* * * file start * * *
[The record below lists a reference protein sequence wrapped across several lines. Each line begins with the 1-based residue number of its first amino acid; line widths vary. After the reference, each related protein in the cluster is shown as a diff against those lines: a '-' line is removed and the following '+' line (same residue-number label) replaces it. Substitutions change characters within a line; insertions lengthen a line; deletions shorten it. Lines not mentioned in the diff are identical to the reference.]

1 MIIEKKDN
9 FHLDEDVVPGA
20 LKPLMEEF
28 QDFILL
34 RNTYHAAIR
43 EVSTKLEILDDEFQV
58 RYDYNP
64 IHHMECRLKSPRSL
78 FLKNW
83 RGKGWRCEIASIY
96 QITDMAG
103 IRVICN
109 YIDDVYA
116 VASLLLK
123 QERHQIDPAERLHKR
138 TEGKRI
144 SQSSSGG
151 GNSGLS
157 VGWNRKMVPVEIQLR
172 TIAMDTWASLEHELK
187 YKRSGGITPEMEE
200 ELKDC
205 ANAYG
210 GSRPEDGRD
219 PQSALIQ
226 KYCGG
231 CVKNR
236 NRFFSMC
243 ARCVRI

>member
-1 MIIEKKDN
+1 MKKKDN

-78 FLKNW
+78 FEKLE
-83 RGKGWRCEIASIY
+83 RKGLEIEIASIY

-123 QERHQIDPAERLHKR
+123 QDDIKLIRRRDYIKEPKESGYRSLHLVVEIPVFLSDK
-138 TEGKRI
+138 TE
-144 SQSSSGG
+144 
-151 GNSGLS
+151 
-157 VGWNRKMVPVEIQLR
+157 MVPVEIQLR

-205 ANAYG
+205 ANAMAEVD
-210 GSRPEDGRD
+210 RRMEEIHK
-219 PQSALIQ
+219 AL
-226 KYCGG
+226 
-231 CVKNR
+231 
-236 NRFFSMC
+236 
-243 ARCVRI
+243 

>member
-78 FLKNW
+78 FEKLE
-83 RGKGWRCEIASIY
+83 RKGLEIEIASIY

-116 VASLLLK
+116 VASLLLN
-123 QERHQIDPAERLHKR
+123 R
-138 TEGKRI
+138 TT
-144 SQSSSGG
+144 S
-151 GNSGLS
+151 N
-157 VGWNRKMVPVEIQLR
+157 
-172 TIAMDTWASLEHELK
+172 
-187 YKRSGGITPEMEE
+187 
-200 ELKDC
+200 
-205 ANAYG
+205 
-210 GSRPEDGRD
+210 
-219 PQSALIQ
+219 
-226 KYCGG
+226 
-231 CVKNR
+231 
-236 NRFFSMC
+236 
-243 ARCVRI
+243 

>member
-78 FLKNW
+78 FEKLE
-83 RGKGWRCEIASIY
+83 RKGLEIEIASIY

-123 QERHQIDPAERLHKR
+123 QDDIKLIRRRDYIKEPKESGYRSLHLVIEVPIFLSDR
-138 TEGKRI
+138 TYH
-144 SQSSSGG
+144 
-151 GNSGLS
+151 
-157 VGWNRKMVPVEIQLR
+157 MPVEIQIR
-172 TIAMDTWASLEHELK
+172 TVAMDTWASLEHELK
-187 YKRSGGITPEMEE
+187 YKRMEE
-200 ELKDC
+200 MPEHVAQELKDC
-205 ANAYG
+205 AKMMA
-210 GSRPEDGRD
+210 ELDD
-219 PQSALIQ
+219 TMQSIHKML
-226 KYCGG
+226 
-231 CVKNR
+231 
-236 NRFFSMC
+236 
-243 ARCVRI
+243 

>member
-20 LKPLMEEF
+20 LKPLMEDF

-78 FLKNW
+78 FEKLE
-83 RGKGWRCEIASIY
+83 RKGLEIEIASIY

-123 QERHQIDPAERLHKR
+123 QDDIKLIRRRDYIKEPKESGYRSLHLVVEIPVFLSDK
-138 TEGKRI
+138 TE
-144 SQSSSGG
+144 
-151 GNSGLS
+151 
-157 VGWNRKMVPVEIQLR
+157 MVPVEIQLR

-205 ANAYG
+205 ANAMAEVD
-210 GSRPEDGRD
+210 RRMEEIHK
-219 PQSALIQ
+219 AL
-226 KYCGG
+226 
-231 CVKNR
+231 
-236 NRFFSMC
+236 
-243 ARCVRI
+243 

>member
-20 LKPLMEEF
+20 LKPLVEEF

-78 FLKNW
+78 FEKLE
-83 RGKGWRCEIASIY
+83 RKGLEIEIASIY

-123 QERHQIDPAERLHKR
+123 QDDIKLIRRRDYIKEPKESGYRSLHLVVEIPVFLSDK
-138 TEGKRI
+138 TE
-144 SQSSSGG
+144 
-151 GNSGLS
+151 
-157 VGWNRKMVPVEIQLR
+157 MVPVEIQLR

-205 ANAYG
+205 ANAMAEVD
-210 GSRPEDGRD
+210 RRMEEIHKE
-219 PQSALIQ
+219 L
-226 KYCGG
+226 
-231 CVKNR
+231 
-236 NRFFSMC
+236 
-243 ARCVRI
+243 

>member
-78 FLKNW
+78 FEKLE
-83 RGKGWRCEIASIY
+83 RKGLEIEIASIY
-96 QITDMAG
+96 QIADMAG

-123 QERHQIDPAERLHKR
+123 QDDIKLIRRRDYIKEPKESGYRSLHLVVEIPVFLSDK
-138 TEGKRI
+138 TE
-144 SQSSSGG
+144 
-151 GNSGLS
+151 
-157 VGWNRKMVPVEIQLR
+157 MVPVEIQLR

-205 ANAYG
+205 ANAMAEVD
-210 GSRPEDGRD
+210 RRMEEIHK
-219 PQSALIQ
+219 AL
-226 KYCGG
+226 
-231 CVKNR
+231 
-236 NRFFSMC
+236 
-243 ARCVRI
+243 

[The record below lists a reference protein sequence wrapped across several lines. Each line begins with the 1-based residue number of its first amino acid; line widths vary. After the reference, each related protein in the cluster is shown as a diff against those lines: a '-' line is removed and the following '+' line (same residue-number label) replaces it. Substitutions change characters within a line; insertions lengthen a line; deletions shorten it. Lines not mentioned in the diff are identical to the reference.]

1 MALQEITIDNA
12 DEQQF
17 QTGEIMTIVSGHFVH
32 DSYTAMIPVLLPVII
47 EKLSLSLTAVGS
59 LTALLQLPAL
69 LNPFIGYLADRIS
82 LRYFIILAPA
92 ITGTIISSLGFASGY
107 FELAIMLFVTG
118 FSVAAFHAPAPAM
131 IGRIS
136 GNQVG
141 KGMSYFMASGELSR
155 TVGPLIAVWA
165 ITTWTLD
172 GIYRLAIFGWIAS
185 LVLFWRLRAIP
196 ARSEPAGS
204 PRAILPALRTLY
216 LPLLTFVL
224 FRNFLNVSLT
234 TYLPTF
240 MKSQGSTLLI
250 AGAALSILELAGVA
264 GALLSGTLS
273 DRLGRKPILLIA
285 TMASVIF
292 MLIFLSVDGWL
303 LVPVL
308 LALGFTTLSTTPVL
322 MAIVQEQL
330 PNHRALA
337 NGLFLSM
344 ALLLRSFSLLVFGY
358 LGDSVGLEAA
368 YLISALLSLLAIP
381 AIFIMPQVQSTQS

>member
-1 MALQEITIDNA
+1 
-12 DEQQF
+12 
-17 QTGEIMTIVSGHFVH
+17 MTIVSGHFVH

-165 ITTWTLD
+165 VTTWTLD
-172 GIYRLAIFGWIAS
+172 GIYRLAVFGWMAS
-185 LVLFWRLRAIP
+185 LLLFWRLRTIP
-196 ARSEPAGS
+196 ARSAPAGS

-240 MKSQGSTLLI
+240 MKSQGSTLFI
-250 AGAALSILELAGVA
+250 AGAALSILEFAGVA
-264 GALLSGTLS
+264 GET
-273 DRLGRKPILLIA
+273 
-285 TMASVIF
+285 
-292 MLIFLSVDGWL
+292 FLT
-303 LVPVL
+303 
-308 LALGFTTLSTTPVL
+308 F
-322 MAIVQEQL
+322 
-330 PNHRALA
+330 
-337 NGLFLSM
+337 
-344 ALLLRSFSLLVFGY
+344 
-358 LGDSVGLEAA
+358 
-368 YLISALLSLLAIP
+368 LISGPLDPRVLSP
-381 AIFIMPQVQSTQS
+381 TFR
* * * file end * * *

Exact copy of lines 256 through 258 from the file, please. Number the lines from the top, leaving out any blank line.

292 MLIFLSVDGWL
303 LVPVL
308 LALGFTTLSTTPVL